I suspect that like me, many of you can also pinpoint some event/occasion/person in your life which brought about a significant change in direction in your life. Here’s mine.

After graduation from elementary school in 1936, I entered St. Joseph Seminary, Westmont, Illnois, an institution for candidates who hoped to become Franciscan priests. Enrollment there — a “minor’ seminary — meant four years of high school and two years of college education studying the classics. Entry to the pre-Vatican II priesthood in those years started that way for most students who aimed to become diocesan or religious order priests.

At the conclusion of my third year of high school at the seminary, I packed my bags and headed for home in Nebraska – a long bus ride from Chicago in that early June of 1939. I had decided to discontinue studies for the priesthood, but unclear what to do next.

It just so happened that my seatmate on this trip was a young scientist from the Smithsonian Institution in Washington, D.C. He intended to spend some summertime studying the extinct large elephant-like animal remains housed in the museum at the University of Nebraska in Lincoln. That struck my fancy! We talked a lot.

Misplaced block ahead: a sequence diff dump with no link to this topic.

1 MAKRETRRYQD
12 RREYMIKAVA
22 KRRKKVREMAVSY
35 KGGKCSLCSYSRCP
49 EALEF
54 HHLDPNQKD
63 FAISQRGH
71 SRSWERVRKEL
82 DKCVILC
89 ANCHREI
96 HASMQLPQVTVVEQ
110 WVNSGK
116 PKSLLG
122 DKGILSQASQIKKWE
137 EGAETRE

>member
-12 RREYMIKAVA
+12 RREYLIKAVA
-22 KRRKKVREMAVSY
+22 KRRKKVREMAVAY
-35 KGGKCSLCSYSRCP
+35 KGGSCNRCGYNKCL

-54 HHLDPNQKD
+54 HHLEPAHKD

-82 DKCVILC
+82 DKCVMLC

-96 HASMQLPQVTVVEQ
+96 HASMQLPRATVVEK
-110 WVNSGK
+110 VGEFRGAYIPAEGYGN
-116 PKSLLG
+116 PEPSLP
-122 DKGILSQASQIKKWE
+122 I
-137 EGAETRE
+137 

Sometime during that discussion, religion became the subject. He doubted that God existed. “Strange… very strange!” I thought. Why was he so unsure? I don’t remember if we argued the issue or not. But we did talk about it. Then later in the evening, as we traveled through western Iowa approaching Omaha, with a sky all gloriously lighted by the setting sun, he remarked, “When you see a sunset like this, you think that only God could do so.”

That did it! Clearly my future! To be a spokesperson to those undecided — especially scientists — about God’s presence in our life and world. No way then, of course, could I even imagine how this would gradually become real over the years! But I stayed in the seminary, became a priest, a scientist, a professor, and a writer. Now 80 years later, I can only say that God “called” me through a “Doubting Thomas” scientist. Thanks, God, for doing so!

And your “call”…?

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John Ostdiek

Retired Emeritus Prof. of Biological Sciences, Quincy Univ., Quincy, IL
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